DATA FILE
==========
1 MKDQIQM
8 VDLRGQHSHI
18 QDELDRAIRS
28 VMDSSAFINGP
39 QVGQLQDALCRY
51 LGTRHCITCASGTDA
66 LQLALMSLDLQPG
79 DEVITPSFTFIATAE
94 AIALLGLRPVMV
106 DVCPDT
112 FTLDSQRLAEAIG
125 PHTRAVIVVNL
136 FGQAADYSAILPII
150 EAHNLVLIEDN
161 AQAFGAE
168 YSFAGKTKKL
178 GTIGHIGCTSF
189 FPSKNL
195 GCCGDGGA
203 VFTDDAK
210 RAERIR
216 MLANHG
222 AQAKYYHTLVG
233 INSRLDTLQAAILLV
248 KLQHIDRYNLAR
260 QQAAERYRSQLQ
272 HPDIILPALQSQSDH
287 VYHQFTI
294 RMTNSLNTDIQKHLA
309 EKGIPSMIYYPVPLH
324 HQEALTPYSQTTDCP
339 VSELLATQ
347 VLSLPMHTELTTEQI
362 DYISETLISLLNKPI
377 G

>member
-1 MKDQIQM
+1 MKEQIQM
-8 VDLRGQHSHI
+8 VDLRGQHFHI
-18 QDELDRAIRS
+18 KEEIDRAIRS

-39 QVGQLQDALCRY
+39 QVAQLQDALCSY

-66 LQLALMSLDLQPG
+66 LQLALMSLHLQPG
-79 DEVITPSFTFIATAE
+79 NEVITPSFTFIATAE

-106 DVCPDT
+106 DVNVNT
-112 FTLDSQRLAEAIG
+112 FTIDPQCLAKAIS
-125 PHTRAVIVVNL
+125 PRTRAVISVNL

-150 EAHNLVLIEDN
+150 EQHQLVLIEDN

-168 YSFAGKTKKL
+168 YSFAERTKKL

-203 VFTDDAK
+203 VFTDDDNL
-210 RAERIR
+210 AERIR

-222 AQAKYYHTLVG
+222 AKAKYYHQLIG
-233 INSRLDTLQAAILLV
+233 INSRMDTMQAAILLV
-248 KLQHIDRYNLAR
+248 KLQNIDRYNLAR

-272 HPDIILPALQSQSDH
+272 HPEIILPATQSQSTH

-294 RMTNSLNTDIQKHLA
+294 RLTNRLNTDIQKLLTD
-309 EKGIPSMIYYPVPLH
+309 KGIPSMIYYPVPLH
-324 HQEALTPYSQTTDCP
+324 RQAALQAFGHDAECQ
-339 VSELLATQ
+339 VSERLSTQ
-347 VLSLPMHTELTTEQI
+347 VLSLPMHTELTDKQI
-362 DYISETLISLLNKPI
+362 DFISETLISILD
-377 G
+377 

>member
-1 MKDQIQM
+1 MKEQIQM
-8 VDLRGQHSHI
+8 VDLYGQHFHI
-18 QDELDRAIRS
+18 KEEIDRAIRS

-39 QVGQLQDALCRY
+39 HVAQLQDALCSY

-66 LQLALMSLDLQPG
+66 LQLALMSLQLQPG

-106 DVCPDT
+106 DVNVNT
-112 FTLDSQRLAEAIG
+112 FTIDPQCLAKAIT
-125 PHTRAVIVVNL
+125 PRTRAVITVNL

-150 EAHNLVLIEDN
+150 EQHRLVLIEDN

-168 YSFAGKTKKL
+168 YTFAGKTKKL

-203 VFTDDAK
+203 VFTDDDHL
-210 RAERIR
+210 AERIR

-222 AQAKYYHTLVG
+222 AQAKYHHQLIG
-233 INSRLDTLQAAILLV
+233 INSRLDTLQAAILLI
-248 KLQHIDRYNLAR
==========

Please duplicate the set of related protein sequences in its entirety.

1 MKDQIQM
8 VDLRGQHSHI
18 QDELDRAIRS
28 VMDSSAFINGP
39 QVGQLQDALCRY
51 LGTRHCITCASGTDA
66 LQLALMSLDLQPG
79 DEVITPSFTFIATAE
94 AIALLGLRPVMV
106 DVCPDT
112 FTLDSQRLAEAIG
125 PHTRAVIVVNL
136 FGQAADYSAILPII
150 EAHNLVLIEDN
161 AQAFGAE
168 YSFAGKTKKL
178 GTIGHIGCTSF
189 FPSKNL
195 GCCGDGGA
203 VFTDDAK
210 RAERIR
216 MLANHG
222 AQAKYYHTLVG
233 INSRLDTLQAAILLV
248 KLQHIDRYNLAR
260 QQAAERYRSQLQ
272 HPDIILPALQSQSDH
287 VYHQFTI
294 RMTNSLNTDIQKHLA
309 EKGIPSMIYYPVPLH
324 HQEALTPYSQTTDCP
339 VSELLATQ
347 VLSLPMHTELTTEQI
362 DYISETLISLLNKPI
377 G

>member
-1 MKDQIQM
+1 MKEQIQM
-8 VDLRGQHSHI
+8 VDLRGQHFHI
-18 QDELDRAIRS
+18 KEEIDRAIRS

-39 QVGQLQDALCRY
+39 QVAQLQDALCSY

-66 LQLALMSLDLQPG
+66 LQLALMSLHLQPG
-79 DEVITPSFTFIATAE
+79 NEVITPSFTFIATAE

-106 DVCPDT
+106 DVNVNT
-112 FTLDSQRLAEAIG
+112 FTIDPQCLAKAIS
-125 PHTRAVIVVNL
+125 PRTRAVISVNL

-150 EAHNLVLIEDN
+150 EQHQLVLIEDN

-168 YSFAGKTKKL
+168 YSFAERTKKL

-203 VFTDDAK
+203 VFTDDDNL
-210 RAERIR
+210 AERIR

-222 AQAKYYHTLVG
+222 AKAKYYHQLIG
-233 INSRLDTLQAAILLV
+233 INSRMDTMQAAILLV
-248 KLQHIDRYNLAR
+248 KLQNIDRYNLAR

-272 HPDIILPALQSQSDH
+272 HPEIILPATQSQSTH

-294 RMTNSLNTDIQKHLA
+294 RLTNRLNTDIQKLLTD
-309 EKGIPSMIYYPVPLH
+309 KGIPSMIYYPVPLH
-324 HQEALTPYSQTTDCP
+324 RQAALQAFGHDAECQ
-339 VSELLATQ
+339 VSERLSTQ
-347 VLSLPMHTELTTEQI
+347 VLSLPMHTELTDKQI
-362 DYISETLISLLNKPI
+362 DFISETLISILD
-377 G
+377 

>member
-1 MKDQIQM
+1 MKEQIQM
-8 VDLRGQHSHI
+8 VDLYGQHFHI
-18 QDELDRAIRS
+18 KEEIDRAIRS

-39 QVGQLQDALCRY
+39 HVAQLQDALCSY

-66 LQLALMSLDLQPG
+66 LQLALMSLQLQPG

-106 DVCPDT
+106 DVNVNT
-112 FTLDSQRLAEAIG
+112 FTIDPQCLAKAIT
-125 PHTRAVIVVNL
+125 PRTRAVITVNL

-150 EAHNLVLIEDN
+150 EQHRLVLIEDN

-168 YSFAGKTKKL
+168 YTFAGKTKKL

-203 VFTDDAK
+203 VFTDDDHL
-210 RAERIR
+210 AERIR

-222 AQAKYYHTLVG
+222 AQAKYHHQLIG
-233 INSRLDTLQAAILLV
+233 INSRLDTLQAAILLI
-248 KLQHIDRYNLAR